Public Health News Roundup: July 30
Task Force Calls for Regular Lung Cancer Screening for Older, High-risk Patients
New recommendations from the U.S. Preventive Services Task Force call for annual lung cancer screenings for people ages 55-79 who smoked at least a pack of cigarettes a day for 30 years, or the equivalent (e.g., two packs a day for 15 years). Low-dose computed tomography (CT) scans utilize an X-ray machine to take a series of detailed pictures that can help identify smaller tumors earlier, allowing for earlier treatment and improved health outcomes. “Lung cancer is the leading cause of cancer death in the United States and a devastating diagnosis for more than two hundred thousand people each year,” says Task Force chair Virginia Moyer, MD, MPH. “Sadly, nearly 90 percent of people who develop lung cancer die from the disease, in part because it often is not found until it is at an advanced stage. By screening those at high risk, we can find lung cancer at earlier stages when it is more likely to be treatable.” Lung cancer kills about 160,000 Americans each year. Read more on tobacco.
Study Links Breastfeeding, Higher Intelligence in Kids
Children who breastfeed score higher on intelligence tests later in life, according to a new study in JAMA Pediatrics. Researchers found that for each month spent breastfeeding there were slightly higher results on the intelligence tests at ages three and seven, though not on tests of motor skills or memory. Mandy Belfort, MD, who led the study at Boston Children's Hospital, said the study accounted for parental intelligence and other home factors and provides parents with one more piece of important information when making a decision on the complex question of whether to breastfeed. "Given the size of the benefit, I think this should be helpful for women who are trying to make decisions about how long to breastfeed… because there are many factors that go into that decision," said Belfort. "You have to weigh that against the time that it takes, maybe the time that it takes away from work and your other family duties." Previous studies have linked breastfeeding to lower risk of ear and stomach infections, as well as eczema. Read more on infant and maternal health.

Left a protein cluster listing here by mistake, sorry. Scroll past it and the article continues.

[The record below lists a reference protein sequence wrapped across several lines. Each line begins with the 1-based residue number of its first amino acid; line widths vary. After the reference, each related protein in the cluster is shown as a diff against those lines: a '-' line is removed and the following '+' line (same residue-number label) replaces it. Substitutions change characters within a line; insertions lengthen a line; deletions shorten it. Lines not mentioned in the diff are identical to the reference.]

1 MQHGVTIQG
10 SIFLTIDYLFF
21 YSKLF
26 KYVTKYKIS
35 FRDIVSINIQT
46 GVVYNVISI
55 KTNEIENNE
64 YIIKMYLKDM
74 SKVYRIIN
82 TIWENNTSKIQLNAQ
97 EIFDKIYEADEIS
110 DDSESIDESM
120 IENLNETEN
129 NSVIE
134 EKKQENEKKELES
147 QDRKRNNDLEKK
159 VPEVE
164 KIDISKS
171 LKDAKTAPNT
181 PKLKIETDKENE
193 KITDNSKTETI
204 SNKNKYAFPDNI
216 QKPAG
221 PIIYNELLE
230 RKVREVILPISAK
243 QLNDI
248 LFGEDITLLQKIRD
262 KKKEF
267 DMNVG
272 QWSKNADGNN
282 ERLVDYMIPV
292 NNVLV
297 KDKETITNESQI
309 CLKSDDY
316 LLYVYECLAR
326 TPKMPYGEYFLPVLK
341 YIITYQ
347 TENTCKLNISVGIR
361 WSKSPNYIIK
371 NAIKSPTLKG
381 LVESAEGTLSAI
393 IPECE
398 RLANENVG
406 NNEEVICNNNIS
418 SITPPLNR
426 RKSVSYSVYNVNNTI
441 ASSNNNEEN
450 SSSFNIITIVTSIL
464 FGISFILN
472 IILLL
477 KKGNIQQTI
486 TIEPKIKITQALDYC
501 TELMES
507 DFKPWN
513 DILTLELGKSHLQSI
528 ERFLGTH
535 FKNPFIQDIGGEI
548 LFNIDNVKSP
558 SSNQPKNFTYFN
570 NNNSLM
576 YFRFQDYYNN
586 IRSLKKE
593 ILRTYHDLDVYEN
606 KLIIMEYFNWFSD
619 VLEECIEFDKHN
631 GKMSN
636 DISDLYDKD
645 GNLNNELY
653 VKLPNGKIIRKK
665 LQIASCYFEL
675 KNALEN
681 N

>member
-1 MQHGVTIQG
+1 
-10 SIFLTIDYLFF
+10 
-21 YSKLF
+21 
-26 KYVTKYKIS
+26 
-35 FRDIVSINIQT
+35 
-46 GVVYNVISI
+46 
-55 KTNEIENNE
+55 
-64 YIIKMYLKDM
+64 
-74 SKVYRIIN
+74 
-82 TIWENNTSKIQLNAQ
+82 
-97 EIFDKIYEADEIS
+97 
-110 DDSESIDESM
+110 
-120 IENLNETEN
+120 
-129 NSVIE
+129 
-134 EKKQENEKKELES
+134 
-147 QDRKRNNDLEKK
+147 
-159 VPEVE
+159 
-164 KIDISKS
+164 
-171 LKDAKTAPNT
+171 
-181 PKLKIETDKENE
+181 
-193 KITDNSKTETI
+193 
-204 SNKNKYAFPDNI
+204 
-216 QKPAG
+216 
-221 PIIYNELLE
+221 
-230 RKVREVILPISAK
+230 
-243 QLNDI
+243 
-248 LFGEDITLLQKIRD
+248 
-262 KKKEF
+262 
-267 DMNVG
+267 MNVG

NCI: ‘Cancer’ May Need to Be Redefined
The dramatic increase in cancer screenings over the past few decades has resulted in overdiagnosis and overtreatment, in part because of confusion—by both patients and physicians—over which types of cancer are actually lethal and require immediate treatment. As a result, a panel of experts commissioned by the U.S. National Cancer Institute has recommended that the word “cancer” may need to be redefined to differentiate between lethal and indolent cancers. The recommendations were published in the Journal of the American Medical Association. "We're still having trouble convincing people that the things that get found as a consequence of mammography and PSA testing and other screening devices are not always malignancies in the classical sense that will kill you," said Harold Varmus, MD, director of the National Cancer Institute, to The New York Times. "Just as the general public is catching up to this idea, there are scientists who are catching up, too." Over the past several years the U.S. Preventive Services Task Force has also called for an end to regular mammography screening for women under 50, as well as the widespread use of PSA tests to identify prostate cancer. Read more on cancer.